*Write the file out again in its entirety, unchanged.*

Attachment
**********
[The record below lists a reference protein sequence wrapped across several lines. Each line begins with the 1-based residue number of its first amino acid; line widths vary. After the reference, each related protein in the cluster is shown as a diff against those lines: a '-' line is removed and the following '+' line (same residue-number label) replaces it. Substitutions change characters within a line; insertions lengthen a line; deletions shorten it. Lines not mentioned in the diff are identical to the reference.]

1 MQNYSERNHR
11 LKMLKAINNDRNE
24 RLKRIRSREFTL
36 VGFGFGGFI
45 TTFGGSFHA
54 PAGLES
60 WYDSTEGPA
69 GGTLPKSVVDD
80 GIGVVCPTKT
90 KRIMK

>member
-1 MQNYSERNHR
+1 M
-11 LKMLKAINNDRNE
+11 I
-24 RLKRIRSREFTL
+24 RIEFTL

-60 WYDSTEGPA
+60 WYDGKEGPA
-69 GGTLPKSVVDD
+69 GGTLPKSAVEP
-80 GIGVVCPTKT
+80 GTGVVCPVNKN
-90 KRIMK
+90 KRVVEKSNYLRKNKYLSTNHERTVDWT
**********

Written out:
[The record below lists a reference protein sequence wrapped across several lines. Each line begins with the 1-based residue number of its first amino acid; line widths vary. After the reference, each related protein in the cluster is shown as a diff against those lines: a '-' line is removed and the following '+' line (same residue-number label) replaces it. Substitutions change characters within a line; insertions lengthen a line; deletions shorten it. Lines not mentioned in the diff are identical to the reference.]

1 MQNYSERNHR
11 LKMLKAINNDRNE
24 RLKRIRSREFTL
36 VGFGFGGFI
45 TTFGGSFHA
54 PAGLES
60 WYDSTEGPA
69 GGTLPKSVVDD
80 GIGVVCPTKT
90 KRIMK

>member
-1 MQNYSERNHR
+1 M
-11 LKMLKAINNDRNE
+11 I
-24 RLKRIRSREFTL
+24 RIEFTL

-60 WYDSTEGPA
+60 WYDGKEGPA
-69 GGTLPKSVVDD
+69 GGTLPKSAVEP
-80 GIGVVCPTKT
+80 GTGVVCPVNKN
-90 KRIMK
+90 KRVVEKSNYLRKNKYLSTNHERTVDWT